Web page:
Towards Knowledge Evolution in Software Engineering: An Epistemological Approach

Towards Knowledge Evolution in Software Engineering: An Epistemological Approach

Yves Wautelet, Christophe Schinckus, Manuel Kolp
DOI: 10.4018/978-1-4666-1562-5.ch002
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This article presents an epistemological reading of knowledge evolution in software engineering (SE) both within a software project and into SE theoretical frameworks principally modeling languages and software development life cycles (SDLC). The article envisages SE as an artificial science and notably points to the use of iterative development as a more adequate framework for the enterprise applications. Iterative development has become popular in SE since it allows a more efficient knowledge acquisition process especially in user intensive applications by continuous organizational modeling and requirements acquisition, early implementation and testing, modularity,… SE is by nature a human activity: analysts, designers, developers and other project managers confront their visions of the software system they are building with users’ requirements. The study of software projects’ actors and stakeholders using Simon’s bounded rationality points to the use of an iterative development life cycle. The later, indeed, allows to better apprehend their rationality. Popper’s knowledge growth principle could at first seem suited for the analysis of the knowledge evolution in the SE field. However, this epistemology is better adapted to purely hard sciences as physics than to SE which also takes roots in human activities and by the way in social sciences. Consequently, we will nuance the vision using Lakatosian epistemology notably using his falsification principle criticism on SE as an evolving science. Finally the authors will point to adaptive rationality for a lecture of SE theorists and researchers’ rationality.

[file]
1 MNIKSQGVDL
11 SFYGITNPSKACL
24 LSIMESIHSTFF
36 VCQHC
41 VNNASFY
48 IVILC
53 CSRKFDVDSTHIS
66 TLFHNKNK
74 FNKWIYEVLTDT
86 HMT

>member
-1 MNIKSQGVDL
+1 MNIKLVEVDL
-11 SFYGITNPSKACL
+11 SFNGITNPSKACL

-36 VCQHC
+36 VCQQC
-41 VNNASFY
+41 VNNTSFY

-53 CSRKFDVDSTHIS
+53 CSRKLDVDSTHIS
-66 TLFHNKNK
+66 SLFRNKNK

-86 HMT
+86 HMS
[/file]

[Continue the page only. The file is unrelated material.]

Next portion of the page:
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Problem Statement

This section presents the research context i.e. software engineering and more particularly software development life cycles; the research approach, i.e. the framework developed for applying different epistemologies at different level of a defined software development system. It then turns to the epistemological trends where the application of the particular epistemologies are justified and finally point to the main contributions of the article.

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